Consider a grid of the characters
f A\/ such as
f f f A A / \ \ / A A \/ / \/
frepresents a faucet that pours a stream of water downward
Abifurcates the stream of water above so exactly half goes left and exactly half goes right
\shifts the stream of water above to the right by one unit
/shifts the stream of water above to the left by one unit
- the combinations
\/creates a trough with infinite capacity that collects the water streams above it
[space]is empty space than the water can move through
From this we can imagine the path the water (
*) would take as it comes out of the faucets and falls either into the troughs or out of the grid area:
f f f <-- first second and third faucets * * *A* * *A*/ \* \*/ * *A <-- a '*' is not drawn to the right of this A because it would be out of the 9×7 bounds * *A*\/ <-- upper trough **/ * \/ * <-- lower trough
Assuming the 3 faucets output the same amount of water one at a time we can see that
- All of the first faucet's water goes to the lower trough.
- One half of the second faucet's water goes to the lower trough and the other half is split between the lower trough and falling off the grid.
- One quarter of the third faucet's water goes to the lower trough, one quarter falls off the bottom of the grid, one quarter goes into the upper trough, and one quarter falls off the grid to the right.
From this we can tell that
(1 + 3/4 + 1/4 + 1/4) / 3 = 75% of the water is caught by the troughs and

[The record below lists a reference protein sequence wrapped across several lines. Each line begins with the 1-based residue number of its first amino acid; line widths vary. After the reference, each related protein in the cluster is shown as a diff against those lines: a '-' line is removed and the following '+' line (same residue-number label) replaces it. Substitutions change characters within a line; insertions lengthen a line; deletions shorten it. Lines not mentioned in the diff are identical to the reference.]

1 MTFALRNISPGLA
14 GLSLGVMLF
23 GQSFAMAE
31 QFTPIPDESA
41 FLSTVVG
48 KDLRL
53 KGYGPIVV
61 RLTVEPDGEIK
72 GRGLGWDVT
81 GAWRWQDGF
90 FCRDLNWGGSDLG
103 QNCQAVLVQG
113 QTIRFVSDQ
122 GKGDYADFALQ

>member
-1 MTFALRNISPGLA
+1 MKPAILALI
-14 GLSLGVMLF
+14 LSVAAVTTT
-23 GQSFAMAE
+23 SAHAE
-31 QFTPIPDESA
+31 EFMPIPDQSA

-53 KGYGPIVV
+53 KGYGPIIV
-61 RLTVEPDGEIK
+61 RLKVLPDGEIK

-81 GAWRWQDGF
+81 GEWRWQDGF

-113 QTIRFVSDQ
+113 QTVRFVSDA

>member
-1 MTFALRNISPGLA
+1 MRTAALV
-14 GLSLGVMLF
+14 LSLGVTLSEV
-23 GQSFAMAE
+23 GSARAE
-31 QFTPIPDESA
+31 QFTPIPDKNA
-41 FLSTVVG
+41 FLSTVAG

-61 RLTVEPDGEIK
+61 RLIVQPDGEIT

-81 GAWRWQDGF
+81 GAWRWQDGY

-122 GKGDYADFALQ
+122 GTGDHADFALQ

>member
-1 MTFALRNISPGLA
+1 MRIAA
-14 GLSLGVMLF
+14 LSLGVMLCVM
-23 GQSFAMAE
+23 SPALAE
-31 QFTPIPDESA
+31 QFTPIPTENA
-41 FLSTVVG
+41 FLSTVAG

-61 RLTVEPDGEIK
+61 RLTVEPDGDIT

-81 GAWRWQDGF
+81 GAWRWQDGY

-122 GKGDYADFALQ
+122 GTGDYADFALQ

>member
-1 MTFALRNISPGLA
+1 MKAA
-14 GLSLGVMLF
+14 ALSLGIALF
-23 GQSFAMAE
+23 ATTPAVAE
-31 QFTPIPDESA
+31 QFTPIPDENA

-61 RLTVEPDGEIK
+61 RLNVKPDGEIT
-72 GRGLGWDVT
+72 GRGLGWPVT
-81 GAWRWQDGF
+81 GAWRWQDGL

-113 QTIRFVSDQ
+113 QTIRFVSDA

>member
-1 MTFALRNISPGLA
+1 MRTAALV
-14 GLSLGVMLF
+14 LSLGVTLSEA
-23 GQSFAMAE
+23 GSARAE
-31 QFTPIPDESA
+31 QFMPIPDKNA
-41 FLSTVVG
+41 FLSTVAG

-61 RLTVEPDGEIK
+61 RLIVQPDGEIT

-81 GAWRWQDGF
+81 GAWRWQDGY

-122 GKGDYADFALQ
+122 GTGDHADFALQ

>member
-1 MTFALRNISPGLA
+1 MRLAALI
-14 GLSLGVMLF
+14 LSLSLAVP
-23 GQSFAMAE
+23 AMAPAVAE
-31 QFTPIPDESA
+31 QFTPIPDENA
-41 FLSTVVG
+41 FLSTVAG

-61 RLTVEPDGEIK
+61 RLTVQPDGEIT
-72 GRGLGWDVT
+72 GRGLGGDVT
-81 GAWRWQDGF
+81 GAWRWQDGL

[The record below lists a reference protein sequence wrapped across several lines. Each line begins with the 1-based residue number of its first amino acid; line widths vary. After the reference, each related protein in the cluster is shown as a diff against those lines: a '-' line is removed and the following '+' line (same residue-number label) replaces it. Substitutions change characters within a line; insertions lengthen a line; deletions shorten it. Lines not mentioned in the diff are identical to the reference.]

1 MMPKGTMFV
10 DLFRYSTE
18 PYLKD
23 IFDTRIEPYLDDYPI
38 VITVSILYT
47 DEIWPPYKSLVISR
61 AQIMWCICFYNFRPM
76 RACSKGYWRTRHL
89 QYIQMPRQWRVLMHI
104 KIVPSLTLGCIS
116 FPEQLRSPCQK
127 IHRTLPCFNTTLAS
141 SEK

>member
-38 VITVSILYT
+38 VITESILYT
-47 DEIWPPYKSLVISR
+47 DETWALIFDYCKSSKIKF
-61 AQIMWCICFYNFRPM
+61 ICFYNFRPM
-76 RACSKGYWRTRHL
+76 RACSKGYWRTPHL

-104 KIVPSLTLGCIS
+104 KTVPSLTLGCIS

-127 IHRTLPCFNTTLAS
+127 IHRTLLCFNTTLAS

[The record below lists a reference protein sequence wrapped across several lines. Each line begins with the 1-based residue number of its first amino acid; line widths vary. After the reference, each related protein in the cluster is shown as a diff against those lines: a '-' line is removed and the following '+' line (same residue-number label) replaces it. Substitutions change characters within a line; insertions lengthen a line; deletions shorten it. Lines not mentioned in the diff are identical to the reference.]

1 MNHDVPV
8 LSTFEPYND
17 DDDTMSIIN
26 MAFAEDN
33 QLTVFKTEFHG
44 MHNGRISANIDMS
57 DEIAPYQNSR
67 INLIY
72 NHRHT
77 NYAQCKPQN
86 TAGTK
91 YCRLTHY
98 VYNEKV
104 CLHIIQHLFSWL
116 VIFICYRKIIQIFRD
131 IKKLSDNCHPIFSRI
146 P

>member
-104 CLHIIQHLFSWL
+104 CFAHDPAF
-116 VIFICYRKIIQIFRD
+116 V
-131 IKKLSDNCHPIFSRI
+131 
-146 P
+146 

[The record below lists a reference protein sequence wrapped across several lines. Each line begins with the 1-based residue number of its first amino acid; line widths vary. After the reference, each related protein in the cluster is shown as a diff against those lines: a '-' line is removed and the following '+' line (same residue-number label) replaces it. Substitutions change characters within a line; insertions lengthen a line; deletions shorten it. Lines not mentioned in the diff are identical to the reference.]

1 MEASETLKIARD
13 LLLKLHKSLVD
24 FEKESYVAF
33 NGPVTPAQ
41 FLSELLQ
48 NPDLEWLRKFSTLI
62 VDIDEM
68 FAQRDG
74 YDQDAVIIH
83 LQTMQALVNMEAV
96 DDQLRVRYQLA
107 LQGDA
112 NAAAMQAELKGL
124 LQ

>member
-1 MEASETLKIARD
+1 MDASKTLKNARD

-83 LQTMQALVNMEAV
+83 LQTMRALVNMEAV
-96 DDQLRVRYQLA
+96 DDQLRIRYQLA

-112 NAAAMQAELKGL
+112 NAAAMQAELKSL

(1/4 + 1/4 + 1/4) / 3 = 25% falls off the grid.
You may complete any or all of these challenges relating to this ASCII water flow setup. They are all code-golf, the shortest answer for each challenge is the winner. The accepted answer will be the person who completes the most challenges, with total code length as tie-breaker.
Write a program that outputs the fraction of water that flows into troughs for a given grid. The output of the example above would simply be
Write a program that, given a grid, draws the
*'s in the places water flows as I've done above. You should not overwrite anything besides space characters and the grid should not change size. So for something like
nothing needs to be done since, although water does flow on either side of the A, it can't be drawn to the left without removing the
/ and it can't be drawn to the right without making the 2×2 grid bigger.
Challenge 3 (Updated)
Write a program that takes in two non-negative integers, the total T and the amount to keep K (T >= K). Generate and draw a grid with exactly one
f such that when that faucet pours out T units of water, exactly K will flow into troughs. If it is impossible to do this in a finite grid for a particular (T, K) pair then output 'Impossible'.
Clarifications (apply to all challenges)
- Input can be via stdin, or a file, or even a function call on the string representation of the grid. Just make it obvious how to run different inputs.
- Output must go to stdout.
AAare also troughs as you'd expect.
- A w by h grid will always be a well formatted rectangle of w*h characters not counting newlines. There will be no missing trailing spaces and no occurrences of
- The grid dimensions can be as small as 1×1 and arbitrarily large. (Arbitrarily large within reason, int.maxValue or the like is an acceptable limit. Same goes for T and K.)
- A stream above an
fflows right through it.
- The faucets can be anywhere, not just on the top row.
Aalways divides the amount of water poured on it exactly in half.
Note: Things like
// are perfectly valid. The water does freely flow between the characters (though for challenge 2 there's not enough room to draw it).
So, in the setup
f stream pours down, hits the
/ and shifts left. The right
f stream pours down, hits the
A, half goes right and half goes left between the
A and the
ff ** */A* ** * ** *